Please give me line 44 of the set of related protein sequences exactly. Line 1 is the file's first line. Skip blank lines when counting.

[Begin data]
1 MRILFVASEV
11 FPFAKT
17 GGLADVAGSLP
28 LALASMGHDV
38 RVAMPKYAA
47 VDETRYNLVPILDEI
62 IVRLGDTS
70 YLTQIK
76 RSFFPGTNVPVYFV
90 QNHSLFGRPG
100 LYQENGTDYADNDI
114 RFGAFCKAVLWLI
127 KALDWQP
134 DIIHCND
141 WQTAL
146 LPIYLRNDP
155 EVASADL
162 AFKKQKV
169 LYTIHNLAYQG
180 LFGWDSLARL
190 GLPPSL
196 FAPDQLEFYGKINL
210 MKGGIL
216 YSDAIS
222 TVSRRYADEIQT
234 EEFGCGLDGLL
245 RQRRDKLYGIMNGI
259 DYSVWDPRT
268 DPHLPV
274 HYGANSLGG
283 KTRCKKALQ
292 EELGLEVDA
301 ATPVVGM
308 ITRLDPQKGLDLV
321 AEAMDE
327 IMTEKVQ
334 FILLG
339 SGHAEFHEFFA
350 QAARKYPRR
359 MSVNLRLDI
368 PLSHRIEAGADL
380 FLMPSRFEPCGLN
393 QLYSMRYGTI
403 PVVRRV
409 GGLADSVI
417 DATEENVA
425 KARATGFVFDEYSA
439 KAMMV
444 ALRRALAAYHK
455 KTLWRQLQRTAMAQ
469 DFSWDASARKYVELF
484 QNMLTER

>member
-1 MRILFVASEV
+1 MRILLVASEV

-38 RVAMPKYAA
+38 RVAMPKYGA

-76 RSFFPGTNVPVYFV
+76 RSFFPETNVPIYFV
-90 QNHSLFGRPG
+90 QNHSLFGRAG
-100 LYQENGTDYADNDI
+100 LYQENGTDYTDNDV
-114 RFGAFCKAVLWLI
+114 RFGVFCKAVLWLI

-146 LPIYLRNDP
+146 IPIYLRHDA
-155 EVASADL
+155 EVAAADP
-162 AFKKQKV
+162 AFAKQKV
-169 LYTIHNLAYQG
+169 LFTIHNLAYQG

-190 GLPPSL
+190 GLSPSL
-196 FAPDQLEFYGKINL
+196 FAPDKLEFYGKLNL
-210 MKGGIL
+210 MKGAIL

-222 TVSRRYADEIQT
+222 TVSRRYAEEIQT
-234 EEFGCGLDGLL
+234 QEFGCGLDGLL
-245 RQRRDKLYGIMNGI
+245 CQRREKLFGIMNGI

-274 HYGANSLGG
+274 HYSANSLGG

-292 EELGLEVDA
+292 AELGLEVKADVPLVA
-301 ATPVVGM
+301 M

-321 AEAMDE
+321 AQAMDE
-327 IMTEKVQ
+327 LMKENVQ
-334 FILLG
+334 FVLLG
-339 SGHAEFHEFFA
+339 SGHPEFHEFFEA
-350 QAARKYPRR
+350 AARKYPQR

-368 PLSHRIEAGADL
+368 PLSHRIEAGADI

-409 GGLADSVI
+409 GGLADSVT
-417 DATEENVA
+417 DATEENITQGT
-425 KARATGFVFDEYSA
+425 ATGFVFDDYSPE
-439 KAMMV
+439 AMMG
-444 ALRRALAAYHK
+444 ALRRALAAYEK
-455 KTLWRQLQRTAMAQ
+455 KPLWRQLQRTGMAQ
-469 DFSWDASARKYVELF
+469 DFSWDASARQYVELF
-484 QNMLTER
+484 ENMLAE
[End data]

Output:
403 PVVRRV